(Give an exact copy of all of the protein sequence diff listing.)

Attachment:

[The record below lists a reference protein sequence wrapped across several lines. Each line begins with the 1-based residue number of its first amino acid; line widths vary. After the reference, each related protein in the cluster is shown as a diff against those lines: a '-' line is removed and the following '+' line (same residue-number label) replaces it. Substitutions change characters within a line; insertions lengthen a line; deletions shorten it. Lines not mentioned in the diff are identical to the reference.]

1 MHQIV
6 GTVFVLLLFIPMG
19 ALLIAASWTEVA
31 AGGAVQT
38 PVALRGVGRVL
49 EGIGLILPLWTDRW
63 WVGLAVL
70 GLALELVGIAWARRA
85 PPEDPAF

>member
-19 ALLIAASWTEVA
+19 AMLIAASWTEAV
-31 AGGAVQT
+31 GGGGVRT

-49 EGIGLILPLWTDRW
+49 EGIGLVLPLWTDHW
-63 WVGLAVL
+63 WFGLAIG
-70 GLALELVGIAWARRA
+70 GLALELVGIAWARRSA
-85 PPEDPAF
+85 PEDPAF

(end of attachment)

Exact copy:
[The record below lists a reference protein sequence wrapped across several lines. Each line begins with the 1-based residue number of its first amino acid; line widths vary. After the reference, each related protein in the cluster is shown as a diff against those lines: a '-' line is removed and the following '+' line (same residue-number label) replaces it. Substitutions change characters within a line; insertions lengthen a line; deletions shorten it. Lines not mentioned in the diff are identical to the reference.]

1 MHQIV
6 GTVFVLLLFIPMG
19 ALLIAASWTEVA
31 AGGAVQT
38 PVALRGVGRVL
49 EGIGLILPLWTDRW
63 WVGLAVL
70 GLALELVGIAWARRA
85 PPEDPAF

>member
-19 ALLIAASWTEVA
+19 AMLIAASWTEAV
-31 AGGAVQT
+31 GGGGVRT

-49 EGIGLILPLWTDRW
+49 EGIGLVLPLWTDHW
-63 WVGLAVL
+63 WFGLAIG
-70 GLALELVGIAWARRA
+70 GLALELVGIAWARRSA
-85 PPEDPAF
+85 PEDPAF